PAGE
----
When I received an email inquiring if I'd like a sample of Tannat, from Uruguay, I did a double take. First Tannat just isn't a variety you see a lot of by solo, especially in the U.S. It can have very harsh tannins, and is most commonly blended, in single digit percentages, to add some structure. Uruguay has been on the fringes of my radar as an up and coming wine producer, but I haven't paid a lot of attention. So, I was pleased to receive this sample, and not knowing what to expect, more pleased with the results.
It's a small country, only 3.5 million people, bordering Argentina, on the Atlantic coast. The country's 'southern wine belt' has 20,000 acres of vineyards, and 270 wineries. Tannat it turns out, is to Uruguay what Malbec is to Argentina. Brought there in 1870 by a French-Basque emigrant, it is considered the national grape, and is now the largest producer of Tannat in the world. The producer is Uruguay's largest, founded in 1830, and says it considers sustainable wine growing methodologies a way of life.
Review: 2009 Pueblo del Sol Tannat, Uruguay
Two very noteworthy things about this wine, and if you follow my personal palate preferences, two personal kudos. First, it's unoaked. No oak, not even neutral oak. Unusual for reds but can produce some interesting results. Ranging from something in production by Bonny Doon, to my own Sangiovese, its one way to make red wine and it be 100% expressive of the fruit. Second, its low alcohol, only 12.5 percent.
While generally with a bottle of Tannat I'd dump it in the decanter for an hour, however this fresh, vibrant representation can be drunk right away.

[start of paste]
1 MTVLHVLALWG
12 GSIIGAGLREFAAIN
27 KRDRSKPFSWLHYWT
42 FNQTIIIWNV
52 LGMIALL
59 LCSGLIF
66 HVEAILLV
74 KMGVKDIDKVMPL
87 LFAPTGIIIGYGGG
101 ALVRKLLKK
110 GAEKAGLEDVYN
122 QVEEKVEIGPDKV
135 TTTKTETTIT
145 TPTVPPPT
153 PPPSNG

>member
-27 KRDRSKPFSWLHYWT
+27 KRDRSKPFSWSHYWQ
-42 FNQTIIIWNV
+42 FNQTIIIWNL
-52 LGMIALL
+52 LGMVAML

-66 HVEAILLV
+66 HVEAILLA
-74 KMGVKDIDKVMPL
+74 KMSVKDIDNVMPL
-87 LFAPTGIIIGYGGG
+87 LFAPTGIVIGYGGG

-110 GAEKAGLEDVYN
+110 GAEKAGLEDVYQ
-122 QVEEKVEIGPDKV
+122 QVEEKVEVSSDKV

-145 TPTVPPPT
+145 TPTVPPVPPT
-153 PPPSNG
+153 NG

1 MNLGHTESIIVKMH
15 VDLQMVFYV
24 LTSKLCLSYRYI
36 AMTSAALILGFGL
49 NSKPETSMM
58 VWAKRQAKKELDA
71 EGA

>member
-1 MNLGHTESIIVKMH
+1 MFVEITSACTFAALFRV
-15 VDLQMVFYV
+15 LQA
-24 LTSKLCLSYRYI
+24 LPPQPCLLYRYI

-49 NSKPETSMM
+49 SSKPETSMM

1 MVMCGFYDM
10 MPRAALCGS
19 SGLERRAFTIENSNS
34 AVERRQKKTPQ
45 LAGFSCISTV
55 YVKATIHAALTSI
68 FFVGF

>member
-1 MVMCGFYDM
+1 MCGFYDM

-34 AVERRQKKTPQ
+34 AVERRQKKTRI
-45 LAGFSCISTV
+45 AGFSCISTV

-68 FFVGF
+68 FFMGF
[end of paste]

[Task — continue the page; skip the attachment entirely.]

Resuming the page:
Color: Medium purple, clear, and can just see some light through it at an angle. Mass Traffic Domination
On the Nose: Fresh red fruit, raspberry, black cherry, and a hint of graphite.
In the Mouth: Nice fruit on the front palate, as you first taste it. Bright red and black fruit, with a nice hint minerality running through mid palate. It's a bit more simple on the finish, but very well done for a wine of this price point, distribution, and variety. Tannins are very modest and balanced, pleasant, making this red wine drinkable on its own.
Recommendation: Recommended buy, drink. A great value, unique wine for $10. Medium size production of 20,000 cases.
Soliloquy : Wine drinkers looking for that “crush my palate with tannins or oak” big Cabernet or 16% fruit bomb Zinfandel might be disappointed, as its more nuanced.For its high value $10 price, it something I'd encourage every wine drinker, especially those exploratory and/or new to try.
Your wine palate is an unfolding trail and series of awakenings, and if you are passionate or even just interested about wine, you should be on a constant path to experiment – and thus world of wine discovery, and its never ending journey, will blossom for you, with enlightenment, sometimes humility, but always a new frontier. Or you can just drink the same old thing and style every day….the world produces hundreds of unique varieties of wine, branch out beyond ten.
Where to Buy: Distribution seems good. My favorite local importer & wine shop K&L Wines has about 100 bottles left. The importer TasteVino website also sells it online. This is an interesting importer – Napa locals can order online and will call pickup (as I do with K&L) and even has a wine club, and many great looking value wines to try. $10 retail. Media Sample.
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